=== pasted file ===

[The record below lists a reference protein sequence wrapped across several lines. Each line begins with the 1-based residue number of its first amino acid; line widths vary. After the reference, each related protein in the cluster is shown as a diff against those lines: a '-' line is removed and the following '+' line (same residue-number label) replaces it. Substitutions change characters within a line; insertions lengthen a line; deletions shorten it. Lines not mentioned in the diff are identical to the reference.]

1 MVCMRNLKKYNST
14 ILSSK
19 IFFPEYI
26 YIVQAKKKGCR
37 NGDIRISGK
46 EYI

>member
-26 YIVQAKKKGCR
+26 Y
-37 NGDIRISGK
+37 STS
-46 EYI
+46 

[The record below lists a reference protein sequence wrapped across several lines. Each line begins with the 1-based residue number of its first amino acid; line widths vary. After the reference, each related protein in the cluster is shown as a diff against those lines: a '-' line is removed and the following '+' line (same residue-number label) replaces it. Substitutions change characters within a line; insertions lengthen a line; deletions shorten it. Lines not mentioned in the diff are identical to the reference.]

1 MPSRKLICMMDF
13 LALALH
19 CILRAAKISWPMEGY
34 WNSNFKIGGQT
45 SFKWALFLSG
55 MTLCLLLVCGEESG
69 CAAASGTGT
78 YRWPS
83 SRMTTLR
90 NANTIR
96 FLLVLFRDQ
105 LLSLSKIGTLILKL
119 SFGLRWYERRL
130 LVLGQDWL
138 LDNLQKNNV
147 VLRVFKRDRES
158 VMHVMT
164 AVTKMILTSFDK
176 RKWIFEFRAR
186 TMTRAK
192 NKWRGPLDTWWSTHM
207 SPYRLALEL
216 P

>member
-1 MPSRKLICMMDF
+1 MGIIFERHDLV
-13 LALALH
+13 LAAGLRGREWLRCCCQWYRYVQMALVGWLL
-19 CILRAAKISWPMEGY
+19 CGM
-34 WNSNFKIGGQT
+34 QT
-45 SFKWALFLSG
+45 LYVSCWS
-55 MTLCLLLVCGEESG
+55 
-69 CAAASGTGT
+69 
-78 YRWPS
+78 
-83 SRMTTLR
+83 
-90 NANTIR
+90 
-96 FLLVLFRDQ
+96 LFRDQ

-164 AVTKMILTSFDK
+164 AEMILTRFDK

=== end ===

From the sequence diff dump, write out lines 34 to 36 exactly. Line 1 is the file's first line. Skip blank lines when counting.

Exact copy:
176 RKWIFEFRAR
186 TMTRAK
192 NKWRGPLDTWWSTHM